[ExI] Next: teaching the flat earth controversy in TX schools

Damien Broderick thespike at satx.rr.com
Sat Mar 28 21:40:19 UTC 2009


In a final vote, the Texas Board of Education approved on Friday new 
language that requires science teachers to encourage students to 
"critique" and examine "all sides" of scientific theories.

..."Texas now has the most progressive science standards on evolution 
in the entire nation," said Dr. John West, Senior Fellow at Discovery 
Institute, an "intelligent design" think tank, in a statement. "Texas 
has sent a clear message that evolution should be taught as a 
scientific theory open to critical scrutiny, not as a sacred dogma 
that can't be questioned."


I wonder how a teacher would fare who adopted this ID line but taught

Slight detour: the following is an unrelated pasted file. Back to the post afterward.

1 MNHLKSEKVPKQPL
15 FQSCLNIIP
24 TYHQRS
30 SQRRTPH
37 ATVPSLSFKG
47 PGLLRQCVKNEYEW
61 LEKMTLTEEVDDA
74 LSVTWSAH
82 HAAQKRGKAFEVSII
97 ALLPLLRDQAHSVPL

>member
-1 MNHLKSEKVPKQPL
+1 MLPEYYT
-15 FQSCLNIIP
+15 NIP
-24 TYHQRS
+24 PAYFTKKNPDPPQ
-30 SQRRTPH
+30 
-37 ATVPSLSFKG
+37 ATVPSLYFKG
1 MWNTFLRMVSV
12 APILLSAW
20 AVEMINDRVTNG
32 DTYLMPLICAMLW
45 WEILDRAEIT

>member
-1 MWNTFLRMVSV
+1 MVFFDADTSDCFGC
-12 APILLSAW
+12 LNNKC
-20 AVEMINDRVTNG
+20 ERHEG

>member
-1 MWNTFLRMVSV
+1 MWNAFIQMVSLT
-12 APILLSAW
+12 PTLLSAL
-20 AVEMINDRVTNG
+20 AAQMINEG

with great passion that the Raelian position was far superior to 
evolution: that is, UFO aliens had created us. Students wouldn't be 
obliged to *believe* this, naturally, but would need to be up to 
speed on it at least to the same extent as they have to be on 
evolution. Then Scientologists could teach Hubbard's anti-evolution 
version, and so on, or cynics could teach it as an instance of ID. 
Simulation theorists could follow. Would they be hounded out of the 
schools? Would the board insist that only fundamentalist 
Christian-flavored ID (however hypocritically disguised) is 
permissible? It's easily argued that Simulation Theory is far more 
scientific than any other variant (being based on computer science 
and stats), and the Raelians make that claim as well, since they 
appear to be materialists who just think aliens used ID to create us. 
(How the aliens came about themselves is unclear.)

Damien Broderick

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